Tory Johnson Answers Your Job Questions

2. We've heard a lot of talk about the firing of Gen. Stanley McChrystal, whose negative comments about President Obama and his policies were made public. Beyond politics, there's the real life issue that everyone can relate to: disagreeing with your boss. Many people wonder if there's a safe way to disagree with the boss without losing your job.

There is — and it's definitely not publicly. That means you can't complain to colleagues because word travels quickly, nor can you air your grievances on Facebook or a blog, even though you may be awfully tempted to do so.

The first step is to seriously assess your gripe on your own before you say something. That includes asking what you hope to accomplish by mentioning your complaints. If you're just trying to prove a petty point, that may not justify speaking up. If you have a legitimate concern, for example, you see an opportunity for improvement or change, be sure you're focusing on the facts. Don't base your complaints on emotions or hearsay. Focus on what you know for sure to be true.

Then approach your boss privately, without sandbagging him or her. Try saying, "I'd like to talk to you for a few minutes about some things that are on my mind. Do you have a moment, or when would be a good time to chat?"

Share your concerns and offer constructive solutions. "This process isn't effective, and here's a suggestion on how to fix it." "I don't believe your criticism of me was justified and here's why." Say only what's necessary, and then give the boss a chance to chime in. This is a conversation, not a chance for you to dump on him or her. Focus on resolutions and thank the boss for listening.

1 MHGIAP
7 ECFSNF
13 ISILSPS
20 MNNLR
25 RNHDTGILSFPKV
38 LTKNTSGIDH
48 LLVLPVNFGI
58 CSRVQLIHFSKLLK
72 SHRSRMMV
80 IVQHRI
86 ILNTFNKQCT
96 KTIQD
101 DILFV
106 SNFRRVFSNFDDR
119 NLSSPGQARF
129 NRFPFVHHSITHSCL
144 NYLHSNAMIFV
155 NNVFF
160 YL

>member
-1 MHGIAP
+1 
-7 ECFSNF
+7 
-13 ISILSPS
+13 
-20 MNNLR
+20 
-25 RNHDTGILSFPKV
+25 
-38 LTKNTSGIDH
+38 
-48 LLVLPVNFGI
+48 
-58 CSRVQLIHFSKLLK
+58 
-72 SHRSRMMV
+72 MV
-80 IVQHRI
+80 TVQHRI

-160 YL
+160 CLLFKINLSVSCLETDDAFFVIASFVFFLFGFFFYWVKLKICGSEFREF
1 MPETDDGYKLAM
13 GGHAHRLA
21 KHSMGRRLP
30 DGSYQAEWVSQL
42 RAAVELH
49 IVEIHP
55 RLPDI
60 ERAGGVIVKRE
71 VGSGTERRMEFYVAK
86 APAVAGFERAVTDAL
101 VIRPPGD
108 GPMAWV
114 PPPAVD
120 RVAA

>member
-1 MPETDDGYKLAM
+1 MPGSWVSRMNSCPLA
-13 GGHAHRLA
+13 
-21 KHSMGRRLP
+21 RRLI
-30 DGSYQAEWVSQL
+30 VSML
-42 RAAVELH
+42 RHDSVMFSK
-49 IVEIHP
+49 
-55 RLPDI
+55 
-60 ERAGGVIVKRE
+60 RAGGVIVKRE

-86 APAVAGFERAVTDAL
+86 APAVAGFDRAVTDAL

3. Moving along -- this is something that we've seen a lot of chatter about on blogs and message boards: job listings that specify "must be currently employed to apply."

Even though a company can choose applicants based on their work history, it's distasteful and extraordinarily shortsighted of an employer who assumes less of applicants who are currently out of work in this economy. There are very talented and capable people who are unemployed, just as there are plenty of slackers who receive a paycheck every week.

If you come across such a positing, you have two options: Ignore that requirement and apply anyway if you meet all of the other criteria. Or ignore the company because you have to question if you'd want to work for such a place.

I saw this requirement on some restaurant jobs, and I'm always so curious about how the customers of such establishments would feel about that requirement. I bet many would be surprised by such a policy, so I hope recruiters have the good sense to rethink their positions.

4. Finally, it may seem minor given everything else that's happening, but with the record heat and humidity in some places, I've gotten many e-mails asking if men still have to wear a suit to an interview.

Sorry, but the answer is yes. Unless you're interviewing for an outdoor or retail sales opportunity, a suit, or at least a jacket and slacks, is advised. You don't want to let your guard down in this market.

For women, the rule is always nothing too "too." That means nothing too short, too tight, too strappy or too revealing.

Watch out for linen clothing. It's lightweight, which is great, but it wrinkles easily, which isn't the right image for an interview.

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